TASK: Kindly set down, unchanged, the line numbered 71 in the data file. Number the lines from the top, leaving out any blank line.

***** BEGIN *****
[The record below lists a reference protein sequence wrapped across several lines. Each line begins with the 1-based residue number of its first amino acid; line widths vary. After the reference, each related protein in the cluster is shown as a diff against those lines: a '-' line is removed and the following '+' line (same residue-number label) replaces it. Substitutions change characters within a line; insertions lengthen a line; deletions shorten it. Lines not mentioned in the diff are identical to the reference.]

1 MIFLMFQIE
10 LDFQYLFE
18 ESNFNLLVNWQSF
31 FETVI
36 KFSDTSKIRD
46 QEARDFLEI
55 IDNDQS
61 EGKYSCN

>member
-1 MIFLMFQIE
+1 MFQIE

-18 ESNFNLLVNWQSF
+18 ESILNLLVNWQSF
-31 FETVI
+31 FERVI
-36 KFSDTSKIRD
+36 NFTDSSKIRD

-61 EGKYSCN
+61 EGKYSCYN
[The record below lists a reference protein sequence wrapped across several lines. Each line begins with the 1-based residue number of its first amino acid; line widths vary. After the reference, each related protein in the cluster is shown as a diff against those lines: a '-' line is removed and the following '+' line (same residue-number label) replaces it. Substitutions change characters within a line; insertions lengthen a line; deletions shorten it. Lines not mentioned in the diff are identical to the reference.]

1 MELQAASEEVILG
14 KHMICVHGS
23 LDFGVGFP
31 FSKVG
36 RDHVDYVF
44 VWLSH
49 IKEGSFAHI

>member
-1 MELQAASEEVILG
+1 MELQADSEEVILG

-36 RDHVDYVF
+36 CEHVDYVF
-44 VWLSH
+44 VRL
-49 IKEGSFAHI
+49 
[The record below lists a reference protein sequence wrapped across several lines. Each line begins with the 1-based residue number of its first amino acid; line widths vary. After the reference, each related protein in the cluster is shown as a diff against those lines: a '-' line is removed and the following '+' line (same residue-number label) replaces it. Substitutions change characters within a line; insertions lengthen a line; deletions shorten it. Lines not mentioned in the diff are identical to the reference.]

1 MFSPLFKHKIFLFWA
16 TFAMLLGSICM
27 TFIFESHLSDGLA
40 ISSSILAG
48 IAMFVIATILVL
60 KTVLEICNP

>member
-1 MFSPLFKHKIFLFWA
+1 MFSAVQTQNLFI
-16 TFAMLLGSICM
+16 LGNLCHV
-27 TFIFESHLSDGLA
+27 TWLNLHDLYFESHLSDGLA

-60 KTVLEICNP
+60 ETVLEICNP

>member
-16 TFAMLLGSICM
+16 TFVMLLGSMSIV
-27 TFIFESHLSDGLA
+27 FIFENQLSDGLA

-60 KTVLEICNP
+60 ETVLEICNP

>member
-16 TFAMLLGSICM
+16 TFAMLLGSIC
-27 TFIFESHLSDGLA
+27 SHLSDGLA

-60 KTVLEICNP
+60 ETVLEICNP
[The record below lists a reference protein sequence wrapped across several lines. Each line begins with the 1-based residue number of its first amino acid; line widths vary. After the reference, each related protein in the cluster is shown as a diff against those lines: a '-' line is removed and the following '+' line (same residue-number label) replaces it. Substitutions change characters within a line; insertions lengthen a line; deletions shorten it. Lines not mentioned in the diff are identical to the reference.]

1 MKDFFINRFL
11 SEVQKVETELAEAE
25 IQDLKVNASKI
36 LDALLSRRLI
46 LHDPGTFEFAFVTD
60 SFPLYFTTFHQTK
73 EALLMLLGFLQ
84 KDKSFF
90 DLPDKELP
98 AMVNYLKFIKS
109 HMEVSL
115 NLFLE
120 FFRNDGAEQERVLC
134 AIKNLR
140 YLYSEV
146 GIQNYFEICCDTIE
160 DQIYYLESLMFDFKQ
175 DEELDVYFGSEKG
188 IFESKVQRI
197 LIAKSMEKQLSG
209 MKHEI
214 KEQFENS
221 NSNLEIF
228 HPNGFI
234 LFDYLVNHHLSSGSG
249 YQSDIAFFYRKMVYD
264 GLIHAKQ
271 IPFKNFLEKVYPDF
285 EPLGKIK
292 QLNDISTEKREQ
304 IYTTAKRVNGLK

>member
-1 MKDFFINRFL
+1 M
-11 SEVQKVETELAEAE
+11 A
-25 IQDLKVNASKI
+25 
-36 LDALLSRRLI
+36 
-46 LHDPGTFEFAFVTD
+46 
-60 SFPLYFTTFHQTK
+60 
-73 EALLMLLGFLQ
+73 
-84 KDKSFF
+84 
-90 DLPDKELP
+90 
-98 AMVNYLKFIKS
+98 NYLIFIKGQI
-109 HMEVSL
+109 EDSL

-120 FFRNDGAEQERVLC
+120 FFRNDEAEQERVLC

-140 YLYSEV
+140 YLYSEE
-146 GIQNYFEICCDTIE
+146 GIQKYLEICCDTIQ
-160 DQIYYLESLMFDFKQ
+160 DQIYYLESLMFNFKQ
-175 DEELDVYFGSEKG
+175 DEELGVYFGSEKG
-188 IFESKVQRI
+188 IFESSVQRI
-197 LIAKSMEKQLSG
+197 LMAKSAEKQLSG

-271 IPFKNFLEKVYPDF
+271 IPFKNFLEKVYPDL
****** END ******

25 IQDLKVNASKI